This was around the point my husband began grumbling under his breath about taking a saw to the boat, and I suspect he wasn’t referring to repairs. Either way, it was time to take some drastic steps. Pictured below is the first section of the ceiling/deck being cut away. Ultimately, two thirds of the bridge deck were removed.

Hmmm. Now, WHERE is that leak coming from?

openbridge

There was no turning back now.  We constructed a new core, consisting of three layers of 1/4″ marine ply, laminated over a mold to duplicate the original camber.

It was easier to work on ground level, so we did this in the garage, then trucked the whole thing, mold and all, to the boat, then had it forklifted to a support set to bridge height.

At this point, folks around the yard were speculating that we were building a new cockpit enclosure. Not quite. But the structure supported the new core and allowed us to ease it into the space between the outer sides of the bridge, secure it, then laminate new ‘ribs’ into place. The screws you see were used to temporarily secure each layer as the epoxy cured.

Then the whole the whole area was glassed over with glass cloth and yet more epoxy.

And then it was time to tackle things from above, in this case with three layers of biaxial fiberglass/mat cloth, laid up with epoxy resin.

bridge 003

bridge 031

We’d saved the ‘skin’ of the rear contours of the bridge so we could more easily duplicate the original contours, and you can see that in the left side of the picture.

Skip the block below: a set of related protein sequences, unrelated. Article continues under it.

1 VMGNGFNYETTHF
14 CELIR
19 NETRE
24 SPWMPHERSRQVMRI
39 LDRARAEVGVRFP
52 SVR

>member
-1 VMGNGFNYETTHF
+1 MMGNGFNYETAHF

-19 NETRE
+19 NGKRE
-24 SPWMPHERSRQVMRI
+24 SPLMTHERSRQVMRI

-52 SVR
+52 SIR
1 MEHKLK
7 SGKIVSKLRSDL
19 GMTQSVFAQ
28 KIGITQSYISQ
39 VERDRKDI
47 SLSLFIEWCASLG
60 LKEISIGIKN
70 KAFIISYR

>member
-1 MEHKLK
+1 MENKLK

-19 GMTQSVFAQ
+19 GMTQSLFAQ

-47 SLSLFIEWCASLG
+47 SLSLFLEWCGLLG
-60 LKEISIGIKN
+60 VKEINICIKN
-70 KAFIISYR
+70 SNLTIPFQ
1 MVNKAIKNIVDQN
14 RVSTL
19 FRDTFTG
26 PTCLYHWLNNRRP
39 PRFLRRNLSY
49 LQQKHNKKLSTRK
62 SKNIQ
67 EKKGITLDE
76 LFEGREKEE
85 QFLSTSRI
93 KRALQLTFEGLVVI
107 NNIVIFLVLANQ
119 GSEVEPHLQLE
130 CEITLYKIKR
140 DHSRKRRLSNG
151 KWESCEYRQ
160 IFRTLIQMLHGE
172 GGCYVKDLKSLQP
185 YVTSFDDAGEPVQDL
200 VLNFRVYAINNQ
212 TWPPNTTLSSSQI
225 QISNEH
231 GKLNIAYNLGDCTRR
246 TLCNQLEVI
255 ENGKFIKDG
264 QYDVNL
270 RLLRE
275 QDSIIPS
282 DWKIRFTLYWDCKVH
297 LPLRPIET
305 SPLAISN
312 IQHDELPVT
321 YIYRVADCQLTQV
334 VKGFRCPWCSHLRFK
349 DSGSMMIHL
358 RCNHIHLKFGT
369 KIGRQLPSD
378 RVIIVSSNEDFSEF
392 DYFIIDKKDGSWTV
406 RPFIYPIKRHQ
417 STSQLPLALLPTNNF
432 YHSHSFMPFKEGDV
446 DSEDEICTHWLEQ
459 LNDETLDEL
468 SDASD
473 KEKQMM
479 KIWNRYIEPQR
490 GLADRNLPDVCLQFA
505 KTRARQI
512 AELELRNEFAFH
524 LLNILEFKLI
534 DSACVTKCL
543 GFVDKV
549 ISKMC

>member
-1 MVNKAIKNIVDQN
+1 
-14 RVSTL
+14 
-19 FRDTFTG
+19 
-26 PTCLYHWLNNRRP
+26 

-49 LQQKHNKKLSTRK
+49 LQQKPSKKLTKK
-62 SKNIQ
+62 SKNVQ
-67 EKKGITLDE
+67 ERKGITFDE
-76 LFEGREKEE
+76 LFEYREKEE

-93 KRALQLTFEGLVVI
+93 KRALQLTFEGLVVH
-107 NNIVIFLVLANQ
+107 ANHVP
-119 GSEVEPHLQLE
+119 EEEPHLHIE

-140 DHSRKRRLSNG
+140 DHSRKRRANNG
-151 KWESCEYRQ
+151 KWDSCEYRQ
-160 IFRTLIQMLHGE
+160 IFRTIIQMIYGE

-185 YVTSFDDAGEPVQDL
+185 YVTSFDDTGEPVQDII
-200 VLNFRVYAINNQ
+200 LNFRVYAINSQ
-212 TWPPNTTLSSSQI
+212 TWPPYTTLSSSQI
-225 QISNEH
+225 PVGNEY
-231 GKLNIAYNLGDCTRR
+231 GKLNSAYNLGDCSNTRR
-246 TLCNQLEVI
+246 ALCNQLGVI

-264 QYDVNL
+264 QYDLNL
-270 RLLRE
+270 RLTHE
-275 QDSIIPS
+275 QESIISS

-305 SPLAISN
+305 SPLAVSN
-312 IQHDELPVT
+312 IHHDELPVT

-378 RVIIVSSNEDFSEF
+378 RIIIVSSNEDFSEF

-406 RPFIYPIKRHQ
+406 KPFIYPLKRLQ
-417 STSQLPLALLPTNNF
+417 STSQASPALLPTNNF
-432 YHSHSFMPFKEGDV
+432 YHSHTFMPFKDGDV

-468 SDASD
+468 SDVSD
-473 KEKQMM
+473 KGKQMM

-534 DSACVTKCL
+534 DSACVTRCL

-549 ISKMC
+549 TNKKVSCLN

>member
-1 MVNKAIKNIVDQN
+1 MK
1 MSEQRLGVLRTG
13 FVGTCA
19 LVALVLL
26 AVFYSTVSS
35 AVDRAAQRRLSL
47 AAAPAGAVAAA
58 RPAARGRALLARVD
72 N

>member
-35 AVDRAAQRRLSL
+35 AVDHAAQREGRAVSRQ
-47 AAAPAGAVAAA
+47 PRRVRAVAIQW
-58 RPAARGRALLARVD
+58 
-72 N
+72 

Next step, one more layer of biaxial, covering the entire bridge from end to end. Yes, it might fall along the range of overkill, but I can confidently tell you at this point the bridge is now rock solid, leak, (and possibly even bullet) proof. Anything worth doing is worth doing right.

As for those hole running along the sides of the bridge, I had cut access so I could pour in epoxy, filling the gap between the inner and outer walls of the bridge where it meets the deck — which was probably already completely sealed in previous steps, but then again, if you’re going to go with the overkill approach, you might as well go all out.  It was an interesting process involving a funnel and section of hose, but sorry, no pics. I saved the cutouts, which were glassed back in place and faired out.

Today’s task will be the first barrier coats, and then topside paint and non-skid. It’s been one hell of a long, itchy, sticky road to reach this point, and in the end we’ll have a deck that looks like any other normal deck, which, I suppose, is a good thing. And lest anyone think the deck is the only thing we’ve been working on — the engine room, steering, and countless other mechanicals have been getting a complete overhaul as well.

As spring rolls around, we’re drawing closer to actually being afloat once again. Throughout the Sandy-battered boatyards, there’s a sense of optimism as things gradually return to some level of normal. Some boats are gone forever, hauled away to salvage yards, while some new (and new-old) boat have taken their place. Other boats have been professionally repaired and you can’t even tell what they’d been through. Some owners bought their storm damaged boats, or someone else’s boat, back from the insurance companies, and they’re learning the fine art of DIY fiberglass repair. Yet other boats escaped unscathed, and their owners are happily prepping for launch…including one merry fellow I passed the other day, blissfully sanding away at the teak decks on his boat.

“Yeah, they leak a bit,” he explained, “but all decks do. And they look so nice after a fresh sanding.”